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Economy hands teachers a hard lesson in finances

Sat., Nov. 12, 2011

More take on extra jobs as salaries stagnate

MIAMI – By day, Wade Brosz teaches American history at an A-rated Florida middle school. By night, he is a personal trainer at 24 Hour Fitness.

Brosz took the three-night-a-week job at the gym after his teaching salary was frozen, summer school was reduced drastically, and the state bonus for board-certified teachers was cut. He figures that he and his wife, also a teacher, are making about $20,000 less teaching than they expected to, combined.

“The second job was to get back what was lost through cuts,” said Brosz, a nationally board-certified teacher. “It was tougher and tougher to make ends meet. I started personal training because it’s flexible hours.”

Second jobs are not a new phenomenon for teachers, who have historically been paid less than other professionals. In 1981, about 11 percent of teachers were moonlighting; the number has risen to about 1 in 5 today. They are bartenders, waitresses, tutors, school bus drivers and even lawnmowers.

Now, with the severe cuts many school districts have made, teachers like Brosz, who hadn’t considered juggling a second job before, are searching the want ads. The number of public school teachers who reported holding a second job outside school increased slightly from 2003-’04 to 2007-’08. While there is no national data for more recent years, reports from individual states and districts indicate the number may have climbed further since the start of the recession.

In Texas, for example, the percentage of teachers who moonlight has increased from 22 percent in 1980 to 41 percent in 2010.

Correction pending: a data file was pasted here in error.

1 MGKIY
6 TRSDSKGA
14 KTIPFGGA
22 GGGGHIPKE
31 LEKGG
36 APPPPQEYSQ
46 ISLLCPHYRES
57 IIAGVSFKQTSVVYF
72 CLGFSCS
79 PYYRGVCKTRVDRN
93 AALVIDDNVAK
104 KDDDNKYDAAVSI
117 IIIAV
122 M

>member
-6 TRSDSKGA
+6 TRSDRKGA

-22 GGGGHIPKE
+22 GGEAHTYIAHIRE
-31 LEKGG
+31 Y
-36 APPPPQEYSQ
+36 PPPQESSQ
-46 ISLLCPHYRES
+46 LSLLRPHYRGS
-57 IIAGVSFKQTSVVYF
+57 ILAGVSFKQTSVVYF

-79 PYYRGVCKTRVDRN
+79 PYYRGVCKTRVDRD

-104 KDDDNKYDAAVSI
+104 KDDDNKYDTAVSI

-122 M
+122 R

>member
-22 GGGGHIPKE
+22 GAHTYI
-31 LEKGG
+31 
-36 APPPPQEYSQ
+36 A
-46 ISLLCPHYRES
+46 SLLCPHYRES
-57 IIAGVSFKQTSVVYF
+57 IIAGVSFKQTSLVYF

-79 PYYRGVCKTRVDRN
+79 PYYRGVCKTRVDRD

“It’s the economy, primarily,” said Sam Sullivan, a professor at Sam Houston State University, which conducts the survey.

While moonlighting isn’t unique to teachers, they do tend to have second or third jobs at a higher rate than other professionals. One researcher estimates their moonlighting rates may be four times higher than those of other full-time, college-educated, salaried workers.

Michelle Hartman, a language arts and science teacher at a Plantation, Fla., elementary school, is balancing two other jobs, one as an organist with the local Presbyterian church and another doing janitorial work twice a week at her father’s accounting firm.

The single mother has a master’s degree in educational leadership and has been a teacher 15 years. But she says she cannot afford to leave any of her extra jobs, which she said brings in about $6,000 a year, in addition to her $46,000 teaching salary.

“I’m tired some days,” Hartman said. “But no matter what, it doesn’t matter because I know I need to be there for the students.”

Yet working an extra job inevitably does take a toll. On top of their work in the classroom, teachers have to grade papers and plan lessons – work they often do at home. One study on teachers who moonlight in Texas cited the case of a teacher who ended up grading papers at the restaurant where she worked. The same study found that all the teachers interviewed reported that moonlighting had a negative effect on their health. In the Texas survey, a majority said moonlighting was detrimental to their work in the classroom.

“Yes, they go 100 percent, but they’re still tired,” said Dave Henderson, a retired professor who worked on the study for many years.


 

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